There are scenes in the Bible that cause a visceral reaction for even the most disinterested reader. As we view the Garden of Gethsemane in our mind’s eye, we see one of Jesus’ closest companions, Judas Iscariot, leading a band of men. He smiles broadly, “Rabbi!,” greeting Jesus with a kiss. The kiss, that universal sign of intimacy and affection, lands on Jesus like a knife twisting in the back.
Even though it is a stock feature of literature, cinema, and life, like those passing by a car wreck, we can’t seem to avert our eyes when we see betrayal — even when its appearance is an unsurprising cliché. But as cold-hearted as Judas’ kiss might be, it is not the kiss that causes chills. It is Jesus’ response, “Friend, do what you came to do” (Matt. 26:50). The traitor is embraced as friend, and Jesus urges Judas to complete the betrayal, even though he knows the agony of the cross awaits.
A couple scenes later we find ourselves riveted by betrayal once more. As his limbs are stretched on the cross, Jesus flings out the words, “My God, my God, why have you forsaken me?” (Matt. 27:46). We stare in fascinated horror. Surely God has not gone the way of Judas? Even if Jesus’ words are not themselves accusatory, we cannot seem to avoid sitting in the judge’s seat, while we place God in the dock. A weight of unfairness, of divine unfairness, is heavy in the air.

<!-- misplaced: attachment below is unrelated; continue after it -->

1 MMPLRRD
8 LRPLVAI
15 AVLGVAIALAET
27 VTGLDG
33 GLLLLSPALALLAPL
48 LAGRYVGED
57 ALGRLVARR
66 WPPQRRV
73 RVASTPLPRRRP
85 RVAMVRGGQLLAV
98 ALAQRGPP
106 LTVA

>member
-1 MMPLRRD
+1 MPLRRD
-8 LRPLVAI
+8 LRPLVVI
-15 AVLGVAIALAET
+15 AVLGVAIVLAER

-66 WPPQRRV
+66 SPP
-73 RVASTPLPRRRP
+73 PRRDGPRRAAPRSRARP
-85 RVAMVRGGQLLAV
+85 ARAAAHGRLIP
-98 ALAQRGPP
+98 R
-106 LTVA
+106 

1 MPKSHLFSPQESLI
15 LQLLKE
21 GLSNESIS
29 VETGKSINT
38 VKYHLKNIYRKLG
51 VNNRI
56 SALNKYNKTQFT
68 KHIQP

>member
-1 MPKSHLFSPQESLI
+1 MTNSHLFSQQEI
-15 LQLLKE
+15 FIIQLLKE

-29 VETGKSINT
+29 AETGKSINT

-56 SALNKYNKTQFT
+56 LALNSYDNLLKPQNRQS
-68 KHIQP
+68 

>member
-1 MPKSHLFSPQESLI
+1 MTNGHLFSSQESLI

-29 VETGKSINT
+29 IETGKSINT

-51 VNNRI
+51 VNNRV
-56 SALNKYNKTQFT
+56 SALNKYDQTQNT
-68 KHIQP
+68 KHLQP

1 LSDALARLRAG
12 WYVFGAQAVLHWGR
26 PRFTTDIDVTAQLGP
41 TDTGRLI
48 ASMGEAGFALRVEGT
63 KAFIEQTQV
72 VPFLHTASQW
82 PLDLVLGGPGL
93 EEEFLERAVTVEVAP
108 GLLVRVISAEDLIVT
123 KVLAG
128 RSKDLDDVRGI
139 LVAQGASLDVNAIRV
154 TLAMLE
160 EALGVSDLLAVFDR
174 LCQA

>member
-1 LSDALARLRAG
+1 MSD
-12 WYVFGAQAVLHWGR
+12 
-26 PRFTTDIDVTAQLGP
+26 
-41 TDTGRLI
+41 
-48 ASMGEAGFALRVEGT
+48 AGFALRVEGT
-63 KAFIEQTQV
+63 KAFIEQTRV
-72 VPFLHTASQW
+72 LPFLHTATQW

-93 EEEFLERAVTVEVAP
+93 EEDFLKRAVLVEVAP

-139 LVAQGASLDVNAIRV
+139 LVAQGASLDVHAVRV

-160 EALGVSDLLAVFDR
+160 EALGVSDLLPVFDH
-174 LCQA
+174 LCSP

If God, the one Jesus called Abba-Father, truly did forsake Jesus — the Greek verb in question, enkataleipō (Hebrew = ʿāzab; Aramaic = šābaq), entails active and intentional movement away from — then why would the Father abandon the Son at his moment of sharpest need? Was it a final test of the Son’s obedience? An excruciating but essential self-emptying for the Son? Could it be that the holy Father could not stand to gaze upon the Son as he carried the ugly sin of the world? Reinforced by lines such as “the Father turns his face away” in popular hymnody, the latter remains a common explanation among professional scholars and pew-filling Christians. For theologian Jürgen Moltmann in his The Crucified God, this abandonment is a genuine, radical separation between the Father and the Son in which God ultimately forsakes his very self. According to Moltmann, in so doing God is able to take creaturely suffering into his own divine self-life, to suffer alongside creation. Yet these theological speculations assume rather than prove that God truly did temporarily forsake Jesus. In light of evidence in the Gospels that Jesus knew that the Father would not abandon him (John 16:32) and that he would rescue him on the other side of the grave (Luke 9:22; 13:32; 17:4–5; 18: 33 and parallels), perhaps we are justified in searching for a different solution.